DSLR cameras have become a popular choice for video shooters, and for good reason. They provide (in a relatively inexpensive package) a camera system with interchangeable lenses. Traditionally, dedicated video cameras have had built in lenses that focused at infinity. It was difficult or impossible to achieve a shallow depth of field. DLSRs allowed creators to shoot HD video that more closely matched the look of cinema, due to frame rate, shallow depth of field, and low light performance.
Here are some tips for capturing video on your DSLR camera.
The number one thing that separates professional video from amateur home video is stabilized shots. A tripod is the obvious choice, and if you are serious photographer you probably already have one. If you purchased a tripod for photography, chances are it has a head built for still photography. Ball heads or standard photo heads allow the camera to be tilted on the horizontal axis, which is great for portrait photography, but not ideal for shooting video.
Many tripods have removable heads. You can simply unscrew the head and attach a fluid head when you’re ready to shoot video. A good video head will allow you to pan and tilt the camera in a smooth motion while keeping the camera level on the horizontal axis. If you’re looking for a solid fluid video head, I really like this solid Manfrotto 502 Video Head.
Just as with still photography, I recommend you choose a solid base tripod that best fits the kind of shooting you do. I’m packing my tripod on the airlines 1-2 times a month, so I prefer a compact travel tripod, although I have yet to find one that I like enough to recommend. As I shoot both video and still photos I usually pack two heads, the Manfrotto 502 I listed above, as well as the Manfrotto MH054M0-Q5 ball head for when I have some time to take some still photographs. I’ve read about a few tripod heads that lock into video or photo mode all in one, but with mixed reviews I have yet to try one out.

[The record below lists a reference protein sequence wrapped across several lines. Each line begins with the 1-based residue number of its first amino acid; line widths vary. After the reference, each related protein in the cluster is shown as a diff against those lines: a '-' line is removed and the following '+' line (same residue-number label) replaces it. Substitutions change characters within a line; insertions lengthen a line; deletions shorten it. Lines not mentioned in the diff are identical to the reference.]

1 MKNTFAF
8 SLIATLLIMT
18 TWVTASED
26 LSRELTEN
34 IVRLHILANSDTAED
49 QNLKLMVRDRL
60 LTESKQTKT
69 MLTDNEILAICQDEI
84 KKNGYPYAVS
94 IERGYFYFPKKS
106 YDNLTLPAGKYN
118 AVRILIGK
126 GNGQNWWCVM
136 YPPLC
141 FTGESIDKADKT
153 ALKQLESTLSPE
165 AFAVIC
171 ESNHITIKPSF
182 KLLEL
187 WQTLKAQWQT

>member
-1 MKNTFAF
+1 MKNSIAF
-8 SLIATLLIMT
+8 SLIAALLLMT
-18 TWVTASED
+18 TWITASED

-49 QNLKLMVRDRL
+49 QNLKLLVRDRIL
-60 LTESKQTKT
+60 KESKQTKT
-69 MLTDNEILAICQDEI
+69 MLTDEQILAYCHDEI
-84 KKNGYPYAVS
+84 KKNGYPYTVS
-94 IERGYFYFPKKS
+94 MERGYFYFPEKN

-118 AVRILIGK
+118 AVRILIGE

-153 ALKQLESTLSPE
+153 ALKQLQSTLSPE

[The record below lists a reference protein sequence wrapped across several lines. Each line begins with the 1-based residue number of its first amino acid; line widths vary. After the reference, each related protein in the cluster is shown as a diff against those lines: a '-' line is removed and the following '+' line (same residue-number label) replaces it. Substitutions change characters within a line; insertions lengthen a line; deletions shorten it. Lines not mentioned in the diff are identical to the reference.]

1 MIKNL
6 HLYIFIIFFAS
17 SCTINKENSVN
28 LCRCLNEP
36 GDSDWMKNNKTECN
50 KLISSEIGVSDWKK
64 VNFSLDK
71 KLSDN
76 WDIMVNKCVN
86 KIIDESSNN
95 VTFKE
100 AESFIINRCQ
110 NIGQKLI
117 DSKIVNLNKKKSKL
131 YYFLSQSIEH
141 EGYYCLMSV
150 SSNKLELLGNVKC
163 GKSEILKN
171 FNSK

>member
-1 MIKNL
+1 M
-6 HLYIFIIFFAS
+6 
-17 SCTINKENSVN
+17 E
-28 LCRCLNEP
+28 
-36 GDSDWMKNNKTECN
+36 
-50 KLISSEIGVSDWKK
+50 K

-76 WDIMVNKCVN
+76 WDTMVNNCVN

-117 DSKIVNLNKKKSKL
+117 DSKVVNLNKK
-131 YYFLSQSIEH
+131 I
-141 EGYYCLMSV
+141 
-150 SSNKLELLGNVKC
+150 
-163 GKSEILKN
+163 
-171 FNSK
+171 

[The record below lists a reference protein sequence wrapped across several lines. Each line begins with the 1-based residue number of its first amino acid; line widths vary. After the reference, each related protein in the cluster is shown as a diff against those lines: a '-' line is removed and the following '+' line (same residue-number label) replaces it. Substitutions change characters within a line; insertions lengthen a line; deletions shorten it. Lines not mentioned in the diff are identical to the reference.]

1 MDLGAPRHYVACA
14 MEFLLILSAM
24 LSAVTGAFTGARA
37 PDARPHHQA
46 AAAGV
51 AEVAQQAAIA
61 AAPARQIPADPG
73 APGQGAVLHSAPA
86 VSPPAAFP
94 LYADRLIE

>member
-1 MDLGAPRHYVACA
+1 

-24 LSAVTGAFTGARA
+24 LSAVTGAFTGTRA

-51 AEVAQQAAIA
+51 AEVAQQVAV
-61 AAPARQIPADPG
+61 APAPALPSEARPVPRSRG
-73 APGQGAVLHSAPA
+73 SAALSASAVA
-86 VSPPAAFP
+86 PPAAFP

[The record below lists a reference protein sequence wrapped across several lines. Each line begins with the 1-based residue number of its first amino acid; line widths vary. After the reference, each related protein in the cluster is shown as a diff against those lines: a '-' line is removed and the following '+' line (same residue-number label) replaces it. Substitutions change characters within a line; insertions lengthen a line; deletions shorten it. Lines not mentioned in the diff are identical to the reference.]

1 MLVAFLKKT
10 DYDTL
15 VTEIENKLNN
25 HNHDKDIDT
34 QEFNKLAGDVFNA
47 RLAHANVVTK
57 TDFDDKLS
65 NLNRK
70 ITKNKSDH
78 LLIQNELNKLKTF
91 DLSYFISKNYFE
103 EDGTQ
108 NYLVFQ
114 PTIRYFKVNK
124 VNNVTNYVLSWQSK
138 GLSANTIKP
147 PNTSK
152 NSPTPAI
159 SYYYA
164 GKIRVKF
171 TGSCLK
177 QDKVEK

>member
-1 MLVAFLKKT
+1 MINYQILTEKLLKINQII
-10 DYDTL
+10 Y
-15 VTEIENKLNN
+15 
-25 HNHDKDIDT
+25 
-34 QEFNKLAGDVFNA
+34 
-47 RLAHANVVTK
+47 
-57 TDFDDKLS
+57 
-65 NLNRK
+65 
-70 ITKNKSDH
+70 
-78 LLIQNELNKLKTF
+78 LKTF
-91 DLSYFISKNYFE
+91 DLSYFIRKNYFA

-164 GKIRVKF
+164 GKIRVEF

Tripods are great. They allow for the most basic of camera stabilization and smooth pan & tilt. If you’re shooting video with your DSLR a good tripod and video head should definitely be high on your list of essential equipment.
As important as a basic tripod shot is, there are interesting ways to move the camera that just are not possible with a tripod alone. The next piece of stabilizing equipment many shooters add to their kit is a slider. A good slider will allow you to create dolly style movements. You can dolly the camera left and right, or do push or pull moves with camera moving closer to or farther away from your subject.
Here’s a compilation of slider shots I created a few years ago when I got my first slider:
Tripods and sliders are great for certain types of video work. They do take some time to setup and can be a pain to carry around if you are a one man crew. For the majority of the event shooting that I do, I prefer to stay on a Glidecam as much as possible. Glidecams, sometimes called steadycams, do a really good job of balancing your camera on a high end ball barring. With practice, you create some incredibly smooth shots that mimic dolly track or even a crane or jib. The keyword is practice. Don’t expect to get any usable footage the first time you pick one up. It takes a surprising amount of time to setup, practice and perfect the glidecam shot (not to mention arm strength.)
Once in a while, someone comes up with innovative new ways to stabilize a camera. That’s exactly what a company called Freefly Systems did when they announced the MoVI – A three-axis motorized camera stabilizer that does all of the hard work for you. Of course, with a base price of over $4,000, the MoVI is out of reach of for many freelancers or amateur shooters, but there is no question that it is worlds easer to operate than the Glidecam. It can be difficult to explain in words how the MoVI works – here’s a demo video: